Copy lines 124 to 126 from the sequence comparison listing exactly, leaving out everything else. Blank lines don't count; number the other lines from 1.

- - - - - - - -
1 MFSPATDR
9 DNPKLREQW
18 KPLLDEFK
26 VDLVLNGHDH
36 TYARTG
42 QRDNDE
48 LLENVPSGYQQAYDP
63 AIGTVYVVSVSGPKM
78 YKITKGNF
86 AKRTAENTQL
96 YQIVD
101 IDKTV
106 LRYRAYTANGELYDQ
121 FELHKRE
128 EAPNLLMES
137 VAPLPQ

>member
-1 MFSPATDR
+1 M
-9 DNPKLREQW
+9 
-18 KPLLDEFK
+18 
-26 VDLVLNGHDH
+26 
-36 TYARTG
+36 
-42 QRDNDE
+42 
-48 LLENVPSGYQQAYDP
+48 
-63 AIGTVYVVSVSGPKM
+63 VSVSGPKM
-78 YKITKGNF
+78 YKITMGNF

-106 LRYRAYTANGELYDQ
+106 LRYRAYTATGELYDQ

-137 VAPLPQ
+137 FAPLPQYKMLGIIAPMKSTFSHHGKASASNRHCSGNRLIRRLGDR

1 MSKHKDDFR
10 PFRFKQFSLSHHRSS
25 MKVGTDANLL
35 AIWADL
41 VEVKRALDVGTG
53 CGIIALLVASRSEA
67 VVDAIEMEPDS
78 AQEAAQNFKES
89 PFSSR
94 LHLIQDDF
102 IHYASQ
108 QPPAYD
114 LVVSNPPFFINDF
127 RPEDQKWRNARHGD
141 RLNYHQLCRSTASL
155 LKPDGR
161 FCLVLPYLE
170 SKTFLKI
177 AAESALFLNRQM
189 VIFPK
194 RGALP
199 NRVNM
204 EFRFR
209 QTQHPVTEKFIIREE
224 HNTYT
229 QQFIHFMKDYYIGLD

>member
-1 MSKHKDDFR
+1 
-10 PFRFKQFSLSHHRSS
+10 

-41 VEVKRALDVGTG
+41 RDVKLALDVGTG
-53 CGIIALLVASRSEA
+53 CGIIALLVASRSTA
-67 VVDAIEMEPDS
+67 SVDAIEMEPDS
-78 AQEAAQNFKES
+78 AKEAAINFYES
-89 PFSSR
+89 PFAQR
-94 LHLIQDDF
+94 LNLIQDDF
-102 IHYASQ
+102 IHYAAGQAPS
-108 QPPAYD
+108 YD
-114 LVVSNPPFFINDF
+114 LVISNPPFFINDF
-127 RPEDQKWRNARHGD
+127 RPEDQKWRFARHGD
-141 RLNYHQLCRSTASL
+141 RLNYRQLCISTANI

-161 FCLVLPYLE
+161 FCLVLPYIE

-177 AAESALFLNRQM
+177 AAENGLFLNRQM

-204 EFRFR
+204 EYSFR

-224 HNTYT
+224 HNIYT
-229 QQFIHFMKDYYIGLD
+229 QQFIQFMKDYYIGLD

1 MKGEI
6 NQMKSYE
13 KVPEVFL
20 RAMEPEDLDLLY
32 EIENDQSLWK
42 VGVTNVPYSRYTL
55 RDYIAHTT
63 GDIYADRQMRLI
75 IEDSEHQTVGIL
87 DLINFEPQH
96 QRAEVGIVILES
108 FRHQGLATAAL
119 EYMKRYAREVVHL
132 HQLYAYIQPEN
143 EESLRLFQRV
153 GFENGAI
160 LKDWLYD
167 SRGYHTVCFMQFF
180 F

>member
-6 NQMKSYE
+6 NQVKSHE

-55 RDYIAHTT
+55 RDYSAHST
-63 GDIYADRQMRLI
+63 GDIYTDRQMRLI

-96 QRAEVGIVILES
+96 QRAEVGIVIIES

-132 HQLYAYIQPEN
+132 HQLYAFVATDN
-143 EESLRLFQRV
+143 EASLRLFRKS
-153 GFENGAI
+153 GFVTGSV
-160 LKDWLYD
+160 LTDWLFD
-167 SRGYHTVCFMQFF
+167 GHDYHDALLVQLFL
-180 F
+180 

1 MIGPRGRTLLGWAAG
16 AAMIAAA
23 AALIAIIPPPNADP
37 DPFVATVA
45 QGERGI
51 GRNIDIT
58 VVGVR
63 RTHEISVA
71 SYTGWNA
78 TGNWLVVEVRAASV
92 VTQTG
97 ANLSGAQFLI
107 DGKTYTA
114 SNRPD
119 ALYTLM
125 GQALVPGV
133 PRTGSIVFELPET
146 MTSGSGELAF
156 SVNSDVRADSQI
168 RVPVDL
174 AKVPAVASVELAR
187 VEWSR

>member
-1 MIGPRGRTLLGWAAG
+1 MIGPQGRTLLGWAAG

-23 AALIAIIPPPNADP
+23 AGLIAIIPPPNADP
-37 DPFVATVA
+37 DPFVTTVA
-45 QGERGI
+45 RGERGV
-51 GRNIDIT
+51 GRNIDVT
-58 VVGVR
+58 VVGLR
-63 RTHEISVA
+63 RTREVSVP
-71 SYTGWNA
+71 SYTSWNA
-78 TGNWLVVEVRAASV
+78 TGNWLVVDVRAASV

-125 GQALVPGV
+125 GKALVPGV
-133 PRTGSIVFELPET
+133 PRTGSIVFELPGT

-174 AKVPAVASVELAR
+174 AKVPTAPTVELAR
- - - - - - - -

+6 NQVKSHE

-55 RDYIAHTT
+55 RDYSAHST